counseling-mythsSo you walk into an office. You lie down on a couch. You are shown some vague blotches of black ink on white card. A guy sits in a chair with a note pad and writes something as you verbalize your deepest thoughts. Every time you mention an event or situation, the guy responds with, “How does that make you feel?”

This is a common picture of counseling that people have. There are some other counseling myths. I asked the team here at Dayspring Counseling about the top few myths people believe about counseling. While the list could be rather long, I thought I would tackle the top 5.

Counseling is for people with serious mental illness.

It is true that individuals with serious mental health problems can benefit from counseling. It is also true that individuals with general life problems can benefit. Some people are dealing with grief, depression, addictions, anxiety, past trauma, and a host of other problems. They don’t have serious impairment. They simply see the benefit of getting help with these things.

Beyond those, many people see a counselor to simply better their lives. They want to improve relationships, get rid of self-defeating thoughts, or make some changes in their lives. Counseling can help with all of these things. Seeing a counselor does not mean you’re “crazy.”

Counseling is for weak people.

If a child goes to school, does that mean she is weak since she can’t teach herself? If a guy goes to see his physician, is he too weak to heal himself? Doesn’t make sense, does it?

Counseling isn’t a way to have someone else fix your problems. On the contrary, counseling is designed to empower you to change your life. Counseling helps you do this faster and more completely. Counseling is not advice-giving. It is a way to help you overcome things in your life that keep you stuck. Seeing a counselor isn’t weak. It takes a great deal of strength to choose to move forward in your life instead of staying stuck.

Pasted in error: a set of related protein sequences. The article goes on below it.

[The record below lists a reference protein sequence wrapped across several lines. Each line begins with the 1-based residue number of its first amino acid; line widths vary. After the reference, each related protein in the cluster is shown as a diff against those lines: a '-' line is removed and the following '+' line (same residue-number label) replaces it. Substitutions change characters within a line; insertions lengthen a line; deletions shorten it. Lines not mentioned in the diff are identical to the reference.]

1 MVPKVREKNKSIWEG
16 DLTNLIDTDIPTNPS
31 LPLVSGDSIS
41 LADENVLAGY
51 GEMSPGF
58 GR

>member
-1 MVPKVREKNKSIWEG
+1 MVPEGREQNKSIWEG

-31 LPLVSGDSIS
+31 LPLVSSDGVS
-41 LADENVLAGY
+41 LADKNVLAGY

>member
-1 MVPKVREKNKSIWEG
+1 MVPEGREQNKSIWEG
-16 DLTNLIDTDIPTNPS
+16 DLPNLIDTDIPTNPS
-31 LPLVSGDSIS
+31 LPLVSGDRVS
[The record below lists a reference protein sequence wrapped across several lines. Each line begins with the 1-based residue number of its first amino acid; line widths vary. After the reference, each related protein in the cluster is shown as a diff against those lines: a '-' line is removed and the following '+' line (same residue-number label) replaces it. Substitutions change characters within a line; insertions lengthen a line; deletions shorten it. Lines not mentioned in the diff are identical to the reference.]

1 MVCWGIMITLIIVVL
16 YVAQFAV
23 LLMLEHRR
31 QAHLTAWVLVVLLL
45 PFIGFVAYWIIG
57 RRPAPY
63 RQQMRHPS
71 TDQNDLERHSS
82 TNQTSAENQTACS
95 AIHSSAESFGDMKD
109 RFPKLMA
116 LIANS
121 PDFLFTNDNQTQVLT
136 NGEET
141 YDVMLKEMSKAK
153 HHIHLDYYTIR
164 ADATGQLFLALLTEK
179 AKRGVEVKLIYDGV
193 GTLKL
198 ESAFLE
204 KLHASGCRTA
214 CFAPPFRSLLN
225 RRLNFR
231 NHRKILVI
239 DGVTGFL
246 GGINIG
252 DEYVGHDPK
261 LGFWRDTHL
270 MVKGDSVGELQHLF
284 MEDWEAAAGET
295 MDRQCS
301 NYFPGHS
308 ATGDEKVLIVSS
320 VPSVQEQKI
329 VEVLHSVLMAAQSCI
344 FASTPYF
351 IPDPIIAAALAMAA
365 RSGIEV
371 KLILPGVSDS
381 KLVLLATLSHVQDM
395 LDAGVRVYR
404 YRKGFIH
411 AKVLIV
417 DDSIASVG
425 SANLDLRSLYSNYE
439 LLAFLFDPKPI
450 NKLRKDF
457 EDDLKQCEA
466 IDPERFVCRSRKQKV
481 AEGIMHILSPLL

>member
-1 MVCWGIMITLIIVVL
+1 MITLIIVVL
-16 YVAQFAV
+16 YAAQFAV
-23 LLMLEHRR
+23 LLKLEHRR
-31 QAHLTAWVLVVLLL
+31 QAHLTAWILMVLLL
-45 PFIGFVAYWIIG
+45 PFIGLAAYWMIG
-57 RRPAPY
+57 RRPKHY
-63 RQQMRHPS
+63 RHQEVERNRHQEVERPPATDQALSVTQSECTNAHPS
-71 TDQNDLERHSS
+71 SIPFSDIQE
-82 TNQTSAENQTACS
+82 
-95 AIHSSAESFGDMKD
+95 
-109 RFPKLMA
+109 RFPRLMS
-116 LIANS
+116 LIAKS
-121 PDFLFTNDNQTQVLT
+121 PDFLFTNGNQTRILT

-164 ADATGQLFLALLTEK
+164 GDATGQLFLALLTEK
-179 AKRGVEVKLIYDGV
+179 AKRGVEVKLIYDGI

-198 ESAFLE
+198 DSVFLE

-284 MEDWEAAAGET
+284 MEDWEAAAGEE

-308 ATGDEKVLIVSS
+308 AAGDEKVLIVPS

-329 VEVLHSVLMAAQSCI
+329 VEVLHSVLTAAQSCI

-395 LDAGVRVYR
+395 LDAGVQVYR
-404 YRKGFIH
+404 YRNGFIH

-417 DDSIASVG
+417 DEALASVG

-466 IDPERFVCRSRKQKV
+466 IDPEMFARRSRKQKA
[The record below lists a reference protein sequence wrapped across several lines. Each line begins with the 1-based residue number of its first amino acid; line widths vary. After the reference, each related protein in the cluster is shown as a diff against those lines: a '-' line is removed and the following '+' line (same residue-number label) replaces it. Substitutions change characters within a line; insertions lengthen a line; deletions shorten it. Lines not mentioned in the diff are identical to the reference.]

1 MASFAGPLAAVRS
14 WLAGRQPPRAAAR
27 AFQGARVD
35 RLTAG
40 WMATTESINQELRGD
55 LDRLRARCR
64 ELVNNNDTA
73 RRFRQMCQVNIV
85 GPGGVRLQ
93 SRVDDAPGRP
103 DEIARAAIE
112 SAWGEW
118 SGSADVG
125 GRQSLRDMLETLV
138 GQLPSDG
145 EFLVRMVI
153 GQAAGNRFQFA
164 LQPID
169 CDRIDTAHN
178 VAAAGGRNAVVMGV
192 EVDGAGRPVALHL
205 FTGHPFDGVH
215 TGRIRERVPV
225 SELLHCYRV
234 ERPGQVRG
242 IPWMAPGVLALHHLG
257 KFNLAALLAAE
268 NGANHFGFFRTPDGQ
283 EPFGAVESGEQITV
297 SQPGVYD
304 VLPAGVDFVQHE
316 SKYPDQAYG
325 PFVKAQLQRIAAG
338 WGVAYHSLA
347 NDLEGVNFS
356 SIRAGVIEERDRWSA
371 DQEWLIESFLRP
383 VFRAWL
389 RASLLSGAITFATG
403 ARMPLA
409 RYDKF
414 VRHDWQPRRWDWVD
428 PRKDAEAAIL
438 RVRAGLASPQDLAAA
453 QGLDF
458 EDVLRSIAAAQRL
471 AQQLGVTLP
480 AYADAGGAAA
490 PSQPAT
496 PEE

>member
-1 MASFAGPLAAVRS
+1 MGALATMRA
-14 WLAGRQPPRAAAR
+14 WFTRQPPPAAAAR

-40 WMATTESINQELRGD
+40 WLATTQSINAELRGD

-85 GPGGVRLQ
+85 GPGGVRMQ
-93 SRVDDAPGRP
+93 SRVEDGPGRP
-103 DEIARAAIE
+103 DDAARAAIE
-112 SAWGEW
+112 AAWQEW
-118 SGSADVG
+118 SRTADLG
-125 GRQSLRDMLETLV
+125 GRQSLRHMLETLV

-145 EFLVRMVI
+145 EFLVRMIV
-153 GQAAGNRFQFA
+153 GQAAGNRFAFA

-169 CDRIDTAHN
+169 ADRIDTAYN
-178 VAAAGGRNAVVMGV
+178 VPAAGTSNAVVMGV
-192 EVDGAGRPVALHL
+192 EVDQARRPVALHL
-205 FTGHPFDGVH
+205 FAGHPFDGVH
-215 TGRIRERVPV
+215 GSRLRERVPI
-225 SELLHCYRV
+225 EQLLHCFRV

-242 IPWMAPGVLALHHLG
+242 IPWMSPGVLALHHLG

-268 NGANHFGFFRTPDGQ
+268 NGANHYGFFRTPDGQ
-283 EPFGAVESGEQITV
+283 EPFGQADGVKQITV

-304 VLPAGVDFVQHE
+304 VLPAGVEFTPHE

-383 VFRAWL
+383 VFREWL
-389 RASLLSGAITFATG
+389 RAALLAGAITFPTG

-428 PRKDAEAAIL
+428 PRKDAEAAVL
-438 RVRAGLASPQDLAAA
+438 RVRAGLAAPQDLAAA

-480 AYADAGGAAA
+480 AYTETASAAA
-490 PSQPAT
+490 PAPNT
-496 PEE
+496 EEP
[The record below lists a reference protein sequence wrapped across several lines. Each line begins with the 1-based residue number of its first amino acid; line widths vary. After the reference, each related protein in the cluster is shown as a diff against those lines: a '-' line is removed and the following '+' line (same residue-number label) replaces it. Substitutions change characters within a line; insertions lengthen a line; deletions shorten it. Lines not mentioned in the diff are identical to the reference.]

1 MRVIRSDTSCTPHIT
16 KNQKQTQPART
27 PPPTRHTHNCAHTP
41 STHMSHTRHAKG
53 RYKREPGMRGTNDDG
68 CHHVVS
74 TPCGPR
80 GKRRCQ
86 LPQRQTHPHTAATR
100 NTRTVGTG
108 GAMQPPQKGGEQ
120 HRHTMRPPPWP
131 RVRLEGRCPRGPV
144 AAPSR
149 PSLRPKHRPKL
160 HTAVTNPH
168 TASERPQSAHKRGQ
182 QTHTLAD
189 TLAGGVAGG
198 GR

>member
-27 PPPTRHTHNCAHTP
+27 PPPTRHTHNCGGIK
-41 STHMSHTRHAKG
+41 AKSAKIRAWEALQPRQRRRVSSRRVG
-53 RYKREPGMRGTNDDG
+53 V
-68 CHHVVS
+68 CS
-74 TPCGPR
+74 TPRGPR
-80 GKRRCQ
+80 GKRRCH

There is a large amount of research tells us counseling is effective.

Counseling is just talking.

It is true that a large portion of counseling is talking. However, it is not just talking. You can have a good conversation with a friend or family member. Counseling is a way to examine your thoughts, feelings, and behaviors in order to make changes to improve your quality of life.

All counselors are touchy-feely, new-age, cheerleader types.

This makes for good TV, but not good counseling. It is true that counselors are often encouraging. We also confront dysfunctional thinking and develop plans to modify behavior. So, why counselors may be encouraging, warm, and empathetic, they also challenge and educate clients.

Counseling doesn’t work.

There is a large amount of research that tells us counseling is effective. Counseling requires work. It requires work during sessions and work outside of sessions. This is true for both the counselor and the client. Counseling, as a whole, is often a very effective in helping clients make healthy changes in their lives.


We recognize there are many other counseling myths. Hopefully we’ve addressed some of the more common ones. What counseling myths do you have or have you had in the past? We would love your comments.